The village of Bellapais, (also known as Bellapaix or even sometimes Beylerberi), sits majestically on the slopes of the Kyrenia mountain range and can be reached from the eastern side of Kyrenia by turning right at the traffic lights and following signs for Doğanköy and Beylerbeyi. It is about a 15 minute drive from Kyrenia. You can’t really miss the village actually, given the sight of the glorious Bellapais Abbey sitting in the centre of it!
The outskirts of Bellapais are also home to the Early Bronze Age necropolis of Vounous, although this site has now been pilfered and robbed by many and is no longer really the experience it should be.
The ruins of Bellapais Abbey itself are of huge proportions and you can spend hours exploring and gazing at some of the truly magnificent remains of superb gothic architecture, all incredibly imposing on the eye. Originally founded as the Abbaye de la Paix in around 1200 by Aimery de Lusignan for the use of Augustine monks who had been forced to leave Jerusalem, it was also referred to in history as the White Abbey, possibly due to the fact that the monks who lived there all wore white habits. It benefited from rich and influential benefactors such as King Hugues III, and grew considerably in size and importance.
This was however until the Genoese invaded in 1373 when it suffered terribly by being looted and robbed of its treasures – it was said that even part of the ‘true’ cross was taken. From this time onwards the fortunes of the Abbey declined ever further with the Venetians sapping it of its prosperity for themselves, and it even morally declined too, being recorded that in the 16th century some monks took a wife (or even two!) with their offspring being the only ones allowed to enter novice monkhood.
Once the Ottomans had invaded in 1570 the Abbey was left to decay even further, with much of its stonework being used to build up the surrounding areas and villages. There is sadly not much evidence of what happened to the monks (and their wives!), but it is likely that they would have integrated into the communities that grew after the Ottomans arrived on the island. Despite its decline, The Abbey still retains much of its charm, and enough of its structure remains so that even today there are still examples of architecture from the 13th century, such as the church built in Frankish Gothic style with some wonderful frescoes and the nave, as well as 14th century cloisters, and a superbly carved sarcophagus dating back to around 2AD, amongst much more of interest.
The ruins are a stupendous testament to history and one of its main features is the refectory which sits on the edge of the cliff overlooking the sea to the north – and above its entrance is a marble lintel bearing the carving of the arms of Jerusalem, the Lusignans and Cyprus. Under British Rule this huge 27 metre long refectory was used as a rifle range, although somewhat surprisingly it remains intact! Anyway, we shall not divulge all of its mystical charms, as you no doubt will want to visit yourselves! Opening hours are usually 9am-7pm daily from June until mid-September and 9am-5pm daily from mid-September until May.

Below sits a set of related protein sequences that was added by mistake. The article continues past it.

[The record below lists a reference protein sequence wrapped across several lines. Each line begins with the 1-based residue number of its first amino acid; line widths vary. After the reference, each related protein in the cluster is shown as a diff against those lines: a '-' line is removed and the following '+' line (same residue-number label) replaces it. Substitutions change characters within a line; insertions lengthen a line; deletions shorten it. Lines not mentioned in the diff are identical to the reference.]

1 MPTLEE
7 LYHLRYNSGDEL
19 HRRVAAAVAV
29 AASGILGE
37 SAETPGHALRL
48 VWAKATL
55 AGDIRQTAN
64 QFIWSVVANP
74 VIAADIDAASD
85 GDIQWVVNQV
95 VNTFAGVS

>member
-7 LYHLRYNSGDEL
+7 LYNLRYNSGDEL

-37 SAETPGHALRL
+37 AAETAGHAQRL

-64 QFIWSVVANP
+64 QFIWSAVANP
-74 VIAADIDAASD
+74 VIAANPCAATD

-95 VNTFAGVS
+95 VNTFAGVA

All around the Abbey there are wonderful sights to see, and due to its size, the wonderfully tended gardens, and its superb position offering views to the east and west you can spend many an hour at the Abbey before looking at your watch! Outside of the Abbey itself there are plenty of places to have lunch or refreshments, and walking around the surrounding village you will see both modern and historical buildings of interest.
Today Bellapais is a busy village or small town with plenty of tourist groups and individuals making the journey up the mountain to visit this beautiful and enchanting place. You can also attend one of the many musical events held at the Abbey during the festival season, although perhaps there is something to be listened to in the concerns expressed by some about the preservation of this monument and the damage that noise may do to its structures.
There are plenty of walking tracks leading from the village, so if you are in the mood for some exploring around the area then there is plenty to do, although it would be wise to have your bearings as there is opportunity for getting lost! Bellapais is also well known for its wonderful little boutique hotels too, making it an excellent place to spend an affordable and rewarding holiday!
One remaining point of interest is that writer and novelist Lawrence Durrell lived in Bellapais from 1953-1955, writing his well-known book ‘Bitter Lemons of Cyprus’ and also his novel ‘Justine’ during this time. Durrell describes his wonder at his first sighting of the Abbey and its history in detail several times in the book, and tells the humorous tale of the famous Tree of Idleness, which apparently made the person who sat underneath its branches extremely lazy!